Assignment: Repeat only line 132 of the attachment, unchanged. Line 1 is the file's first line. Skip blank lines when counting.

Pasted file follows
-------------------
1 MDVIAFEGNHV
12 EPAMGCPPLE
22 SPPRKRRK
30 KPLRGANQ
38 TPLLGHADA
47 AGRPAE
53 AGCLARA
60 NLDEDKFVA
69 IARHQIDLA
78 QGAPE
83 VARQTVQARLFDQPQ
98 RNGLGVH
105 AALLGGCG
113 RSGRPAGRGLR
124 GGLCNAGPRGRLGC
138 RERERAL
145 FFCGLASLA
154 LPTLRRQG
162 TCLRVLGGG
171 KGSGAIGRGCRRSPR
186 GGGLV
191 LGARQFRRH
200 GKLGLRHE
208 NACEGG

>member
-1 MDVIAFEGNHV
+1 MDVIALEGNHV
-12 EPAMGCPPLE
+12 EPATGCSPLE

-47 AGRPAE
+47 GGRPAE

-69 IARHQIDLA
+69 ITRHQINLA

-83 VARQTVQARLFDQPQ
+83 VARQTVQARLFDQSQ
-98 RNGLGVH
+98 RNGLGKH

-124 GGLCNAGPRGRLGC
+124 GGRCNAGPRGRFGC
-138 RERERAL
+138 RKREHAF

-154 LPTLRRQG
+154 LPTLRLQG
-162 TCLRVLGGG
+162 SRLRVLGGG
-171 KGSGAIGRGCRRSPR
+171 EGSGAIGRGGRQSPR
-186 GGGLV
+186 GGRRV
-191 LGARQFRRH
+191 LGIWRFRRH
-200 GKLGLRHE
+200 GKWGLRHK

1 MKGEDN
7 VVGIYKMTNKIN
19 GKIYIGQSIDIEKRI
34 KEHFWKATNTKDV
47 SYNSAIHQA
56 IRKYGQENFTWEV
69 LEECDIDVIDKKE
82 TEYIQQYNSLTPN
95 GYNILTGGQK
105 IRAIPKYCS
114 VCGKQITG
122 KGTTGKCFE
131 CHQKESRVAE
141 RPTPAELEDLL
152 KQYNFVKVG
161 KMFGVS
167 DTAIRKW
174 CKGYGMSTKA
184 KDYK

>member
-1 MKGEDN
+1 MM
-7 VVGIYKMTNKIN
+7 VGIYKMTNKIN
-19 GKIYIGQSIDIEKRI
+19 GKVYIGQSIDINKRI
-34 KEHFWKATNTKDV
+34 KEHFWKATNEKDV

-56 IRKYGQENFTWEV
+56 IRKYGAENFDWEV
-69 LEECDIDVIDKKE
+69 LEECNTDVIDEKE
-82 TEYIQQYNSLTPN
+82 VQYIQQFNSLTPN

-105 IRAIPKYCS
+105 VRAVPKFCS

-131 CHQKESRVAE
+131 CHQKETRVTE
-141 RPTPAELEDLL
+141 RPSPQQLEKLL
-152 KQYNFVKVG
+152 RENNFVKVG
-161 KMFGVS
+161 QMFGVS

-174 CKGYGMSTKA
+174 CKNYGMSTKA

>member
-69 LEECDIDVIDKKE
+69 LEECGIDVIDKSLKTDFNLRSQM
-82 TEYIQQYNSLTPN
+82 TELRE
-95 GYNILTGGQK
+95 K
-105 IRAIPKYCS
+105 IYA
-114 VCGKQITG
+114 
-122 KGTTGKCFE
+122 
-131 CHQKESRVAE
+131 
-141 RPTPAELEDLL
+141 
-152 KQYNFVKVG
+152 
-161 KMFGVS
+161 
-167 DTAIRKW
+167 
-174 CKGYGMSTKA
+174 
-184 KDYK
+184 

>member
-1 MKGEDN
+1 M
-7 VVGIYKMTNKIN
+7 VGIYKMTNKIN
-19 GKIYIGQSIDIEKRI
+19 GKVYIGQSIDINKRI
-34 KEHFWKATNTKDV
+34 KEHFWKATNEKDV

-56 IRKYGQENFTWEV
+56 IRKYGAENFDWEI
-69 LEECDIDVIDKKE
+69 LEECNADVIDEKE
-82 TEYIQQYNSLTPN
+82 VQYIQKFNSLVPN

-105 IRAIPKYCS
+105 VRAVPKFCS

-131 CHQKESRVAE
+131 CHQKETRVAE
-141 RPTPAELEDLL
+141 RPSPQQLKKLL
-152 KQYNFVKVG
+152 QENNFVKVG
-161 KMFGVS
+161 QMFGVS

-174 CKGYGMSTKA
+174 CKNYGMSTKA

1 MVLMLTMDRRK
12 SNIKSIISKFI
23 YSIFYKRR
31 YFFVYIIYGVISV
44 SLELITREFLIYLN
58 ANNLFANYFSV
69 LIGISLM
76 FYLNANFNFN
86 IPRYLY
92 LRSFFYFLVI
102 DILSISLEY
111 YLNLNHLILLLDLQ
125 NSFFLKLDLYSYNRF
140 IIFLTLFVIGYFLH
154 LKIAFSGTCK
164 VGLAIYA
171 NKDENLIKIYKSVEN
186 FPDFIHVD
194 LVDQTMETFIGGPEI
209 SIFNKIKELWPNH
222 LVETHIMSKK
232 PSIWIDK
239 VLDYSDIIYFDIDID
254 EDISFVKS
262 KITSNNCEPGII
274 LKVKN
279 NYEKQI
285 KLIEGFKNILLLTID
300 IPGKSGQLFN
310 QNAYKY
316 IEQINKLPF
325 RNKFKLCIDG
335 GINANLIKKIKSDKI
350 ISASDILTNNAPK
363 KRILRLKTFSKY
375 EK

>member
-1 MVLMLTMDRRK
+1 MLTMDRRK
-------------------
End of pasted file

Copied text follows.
-19 GKIYIGQSIDIEKRI